Last fall, I co-designed an experimental research project to find if people (in general)  comprehended more after either listening to a text read by the author or by reading the digital text. Out of 117 volunteers (some of you may have participated), the results showed participants remembered more from an audio version of a text.

The graph shows the trend of correct questions answered. The orange line shows the correct answers by participants who listened to the author read the text. The blue line shows the correct answers by participants who read the text.

Would the results be differently had the passage been longer than 500 words?

Would the results have been different if the text had required different comprehension demands such as remembering a sequence of steps like in a recipe?

You can learn more about the study here:

As audio books and digital texts are being marketed by mega educational book companies, our students have options. Students who are reading "below grade level" have the opportunity to access the same literature as their "on level" peers by listening to the audio version of a book. Digital books often have features to allow English Language Learners to have unfamiliar words defined by touching and highlighting the word.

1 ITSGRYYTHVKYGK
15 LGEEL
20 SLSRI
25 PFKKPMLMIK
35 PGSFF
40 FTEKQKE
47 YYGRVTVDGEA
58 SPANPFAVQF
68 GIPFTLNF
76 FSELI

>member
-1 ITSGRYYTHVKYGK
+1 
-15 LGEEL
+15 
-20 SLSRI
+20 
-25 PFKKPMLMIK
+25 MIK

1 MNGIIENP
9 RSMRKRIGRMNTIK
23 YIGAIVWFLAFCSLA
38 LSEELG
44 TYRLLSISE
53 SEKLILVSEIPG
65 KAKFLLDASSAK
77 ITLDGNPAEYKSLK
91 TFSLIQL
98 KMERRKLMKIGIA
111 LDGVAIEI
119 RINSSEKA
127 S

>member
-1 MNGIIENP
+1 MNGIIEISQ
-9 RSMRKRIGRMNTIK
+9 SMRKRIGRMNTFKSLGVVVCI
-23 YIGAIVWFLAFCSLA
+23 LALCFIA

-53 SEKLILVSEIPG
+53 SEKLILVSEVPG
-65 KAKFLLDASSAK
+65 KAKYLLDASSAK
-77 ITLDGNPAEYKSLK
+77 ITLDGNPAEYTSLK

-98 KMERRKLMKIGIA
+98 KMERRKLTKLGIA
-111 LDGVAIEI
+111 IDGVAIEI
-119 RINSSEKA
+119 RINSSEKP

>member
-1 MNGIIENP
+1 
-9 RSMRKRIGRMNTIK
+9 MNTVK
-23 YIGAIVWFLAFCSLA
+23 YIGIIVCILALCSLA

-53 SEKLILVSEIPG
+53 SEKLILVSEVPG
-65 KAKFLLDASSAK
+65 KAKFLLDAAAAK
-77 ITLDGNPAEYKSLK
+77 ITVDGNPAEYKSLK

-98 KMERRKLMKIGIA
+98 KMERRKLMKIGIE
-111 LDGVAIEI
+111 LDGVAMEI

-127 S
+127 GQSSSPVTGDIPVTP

And yet, our students continue to be assigned paper based books to read in their courses.

One thing we should all agree on is that reading only happens when there is comprehension. Reading words without making meaning is nothing more than what is concerned "barking at print." I can "sound out" words in Spanish and sound like I am reading with some degree of fluency. However, I would have NO idea what the words meant without knowing the language!

Whether or not we agree on the type of text (audio, digital, paper-based), the goal is ALWAYS making meaning. In the classroom, ensuring that our students engage in DEEP READING is also critical. (At least that is my strong opinion).

What is deep reading?